There are other assumptions I drew from the reading, none of which provides reassurance. The people arguing for war fall into some category of special interest: GOP sycophants, Nannies for Israel, war industry proponents and republican presidential candidates who need funding. In spite of the relative silence in the news world, Cheney and others are putting extreme pressure on Bush to move the wholesale destruction of Iran to the front burner.
Before I put in the links, I want to remind you that if I publicly advocated killing a person or persons, or attacking a country for Christ's sake, the police would sweep me up and I'd probably end up in a straitjacket, chained to the floor of a padded cell. That's certainly where such talk belongs—and why public figures talk so freely about mass slaughter and aren't promptly put into solitary, I don't know. We're left to assume widespread death is one of the crown jewels of the current authoritarian federal government. Also, I'm part of the constituency which provides all the personnel and MONEY the government uses, in my name, to conduct these misguided, errant wars. What is planned should be no secret to me. Certainly it's no secret in the Middle East! Yet, I have to dig and dig and can learn very little. From that, I'm left to assume the Bush administration knows these operations, and plans to engage Iran in particular, are illegitimate and will draw widespread opposition, and they just don't want to deal with that.
• Sam Brownback:
On Wednesday, the Senate voted 97-0 to pass a resolution sponsored by Sen. Joe Lieberman (I-CT) to censure Iran "for what it said was complicity in the killing of U.S. soldiers in Iraq." The resolution required the Bush administration to regularly report to Congress on Iran's role in Iraq.Poor Sam, having to call it a generational war when for the sake of his achieving a satisfactory erection he longs to call it The Thousand Year War. His campaign funding is lagging, and I suppose he hopes this helps. Want to bet it won't?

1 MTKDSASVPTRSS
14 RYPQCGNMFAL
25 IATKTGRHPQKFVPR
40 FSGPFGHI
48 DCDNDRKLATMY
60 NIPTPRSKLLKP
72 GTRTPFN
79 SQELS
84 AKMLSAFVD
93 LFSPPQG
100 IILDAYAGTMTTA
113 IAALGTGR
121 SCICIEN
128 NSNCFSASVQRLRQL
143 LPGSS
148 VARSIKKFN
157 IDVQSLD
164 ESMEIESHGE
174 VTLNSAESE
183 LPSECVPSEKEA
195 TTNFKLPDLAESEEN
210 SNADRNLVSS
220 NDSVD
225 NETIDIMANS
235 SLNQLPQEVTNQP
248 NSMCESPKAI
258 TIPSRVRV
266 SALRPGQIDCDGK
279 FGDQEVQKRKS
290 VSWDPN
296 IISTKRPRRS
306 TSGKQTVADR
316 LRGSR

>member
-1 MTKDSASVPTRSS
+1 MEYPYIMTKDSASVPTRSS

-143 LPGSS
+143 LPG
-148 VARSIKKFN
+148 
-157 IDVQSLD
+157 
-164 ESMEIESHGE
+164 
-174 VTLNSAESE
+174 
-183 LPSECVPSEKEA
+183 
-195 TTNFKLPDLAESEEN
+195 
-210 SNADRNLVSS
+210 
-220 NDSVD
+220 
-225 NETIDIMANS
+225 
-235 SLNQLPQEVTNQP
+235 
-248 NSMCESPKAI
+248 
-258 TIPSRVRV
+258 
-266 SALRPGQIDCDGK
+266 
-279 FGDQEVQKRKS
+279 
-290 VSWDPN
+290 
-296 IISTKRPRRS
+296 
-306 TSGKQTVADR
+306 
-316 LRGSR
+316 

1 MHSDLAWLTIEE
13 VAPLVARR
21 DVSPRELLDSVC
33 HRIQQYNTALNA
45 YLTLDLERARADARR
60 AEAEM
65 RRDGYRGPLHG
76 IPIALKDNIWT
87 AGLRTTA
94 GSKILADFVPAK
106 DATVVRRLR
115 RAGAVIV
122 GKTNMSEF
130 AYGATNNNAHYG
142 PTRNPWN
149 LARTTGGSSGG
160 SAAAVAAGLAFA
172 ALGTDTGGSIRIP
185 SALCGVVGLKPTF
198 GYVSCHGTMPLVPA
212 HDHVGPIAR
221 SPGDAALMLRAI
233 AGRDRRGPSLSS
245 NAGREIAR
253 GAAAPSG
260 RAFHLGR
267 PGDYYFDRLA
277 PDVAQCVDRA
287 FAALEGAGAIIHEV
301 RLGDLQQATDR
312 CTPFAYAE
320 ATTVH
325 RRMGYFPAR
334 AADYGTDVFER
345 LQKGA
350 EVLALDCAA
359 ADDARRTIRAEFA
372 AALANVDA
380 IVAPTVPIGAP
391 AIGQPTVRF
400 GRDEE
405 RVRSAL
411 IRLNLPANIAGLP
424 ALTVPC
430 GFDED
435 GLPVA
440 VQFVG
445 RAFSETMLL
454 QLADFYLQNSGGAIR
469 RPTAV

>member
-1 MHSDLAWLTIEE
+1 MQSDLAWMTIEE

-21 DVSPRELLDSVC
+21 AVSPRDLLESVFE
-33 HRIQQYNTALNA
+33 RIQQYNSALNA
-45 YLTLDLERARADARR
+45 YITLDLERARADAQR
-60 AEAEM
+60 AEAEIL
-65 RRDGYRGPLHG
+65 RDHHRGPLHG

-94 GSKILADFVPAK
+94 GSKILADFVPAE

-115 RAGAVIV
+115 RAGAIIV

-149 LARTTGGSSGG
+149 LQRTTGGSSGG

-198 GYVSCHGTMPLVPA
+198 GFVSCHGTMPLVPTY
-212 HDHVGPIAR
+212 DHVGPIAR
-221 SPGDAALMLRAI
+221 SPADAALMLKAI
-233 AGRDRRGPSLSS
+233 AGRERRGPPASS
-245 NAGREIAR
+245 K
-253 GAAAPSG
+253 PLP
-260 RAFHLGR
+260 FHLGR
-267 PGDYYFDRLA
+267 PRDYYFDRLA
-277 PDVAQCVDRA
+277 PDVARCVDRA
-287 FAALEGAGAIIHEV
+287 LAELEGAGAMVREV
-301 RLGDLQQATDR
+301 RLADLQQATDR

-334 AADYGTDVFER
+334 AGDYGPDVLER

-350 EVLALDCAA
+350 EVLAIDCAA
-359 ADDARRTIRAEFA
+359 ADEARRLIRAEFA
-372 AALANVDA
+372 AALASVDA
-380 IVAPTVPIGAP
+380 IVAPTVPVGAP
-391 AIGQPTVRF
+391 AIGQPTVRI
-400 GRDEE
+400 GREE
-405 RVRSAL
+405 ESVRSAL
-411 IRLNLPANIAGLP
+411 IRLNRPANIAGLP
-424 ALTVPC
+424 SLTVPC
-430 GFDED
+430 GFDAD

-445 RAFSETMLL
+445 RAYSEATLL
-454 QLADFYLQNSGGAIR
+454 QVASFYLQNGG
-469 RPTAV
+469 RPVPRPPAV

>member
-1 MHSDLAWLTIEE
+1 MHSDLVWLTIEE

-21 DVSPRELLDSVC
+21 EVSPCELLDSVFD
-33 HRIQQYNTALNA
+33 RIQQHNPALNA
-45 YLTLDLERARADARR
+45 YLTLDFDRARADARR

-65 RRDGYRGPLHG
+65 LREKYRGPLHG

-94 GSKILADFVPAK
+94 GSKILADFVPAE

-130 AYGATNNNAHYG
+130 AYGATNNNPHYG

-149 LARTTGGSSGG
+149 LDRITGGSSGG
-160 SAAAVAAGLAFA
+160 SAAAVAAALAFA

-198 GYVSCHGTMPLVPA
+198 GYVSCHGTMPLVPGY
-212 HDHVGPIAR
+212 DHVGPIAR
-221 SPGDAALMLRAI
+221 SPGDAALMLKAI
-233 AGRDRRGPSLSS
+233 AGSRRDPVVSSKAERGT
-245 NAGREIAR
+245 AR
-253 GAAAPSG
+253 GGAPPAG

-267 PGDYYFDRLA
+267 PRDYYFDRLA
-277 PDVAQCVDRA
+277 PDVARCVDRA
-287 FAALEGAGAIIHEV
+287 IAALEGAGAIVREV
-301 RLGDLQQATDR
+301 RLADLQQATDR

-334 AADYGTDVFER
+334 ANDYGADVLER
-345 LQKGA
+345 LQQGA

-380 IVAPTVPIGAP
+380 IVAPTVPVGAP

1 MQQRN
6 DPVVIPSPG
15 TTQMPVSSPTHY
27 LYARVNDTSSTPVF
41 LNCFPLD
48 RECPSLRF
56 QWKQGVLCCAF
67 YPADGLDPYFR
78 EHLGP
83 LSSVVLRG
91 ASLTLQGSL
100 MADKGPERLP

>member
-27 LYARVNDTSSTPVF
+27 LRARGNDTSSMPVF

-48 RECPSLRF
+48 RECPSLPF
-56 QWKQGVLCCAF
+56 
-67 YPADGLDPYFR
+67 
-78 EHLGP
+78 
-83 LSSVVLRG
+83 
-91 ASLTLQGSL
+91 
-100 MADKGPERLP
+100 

While the resolution explicitly rejected authorization for immediate military action, the gist of the resolution declared Iran is participating in acts of war against the United States, thereby laying the foundation for a confrontation with Iran. Newshoggers wrote that the resolution may provide the "political cover for launching a war."
Validating the concern many felt, Sen. Sam Brownback appeared on Fox News shortly after the vote and declared he was ready to preemptively strike Iran. Host Sean Hannity asked Brownback, "There's probably going to come a point for the next president that they're going to have to determine whether to go out and have that preemptive strike. And you're ready and would be ready to do that?"
"Yes, I am, and I think we have to be," Brownback answered. "Sean, if we're going to be serious about this fight, and we're in this fight, and probably for a generation. We're probably in this fight for a generation."
• The Guardian UK, today:
The balance in the internal White House debate over Iran has shifted back in favour of military action before President George Bush leaves office in 18 months, the Guardian has learned.• Seymour Hersh, from an interview with Think Progress:
The shift follows an internal review involving the White House, the Pentagon and the state department over the last month. Although the Bush administration is in deep trouble over Iraq, it remains focused on Iran. A well-placed source in Washington said: "Bush is not going to leave office with Iran still in limbo." [...]
"Cheney has limited capital left, but if he wanted to use all his capital on this one issue, he could still have an impact," said Patrick Cronin, the director of studies at the International Institute for Strategic Studies.
The Washington source said Mr Bush and Mr Cheney did not trust any potential successors in the White House, Republican or Democratic, to deal with Iran decisively. They are also reluctant for Israel to carry out any strikes because the US would get the blame in the region anyway.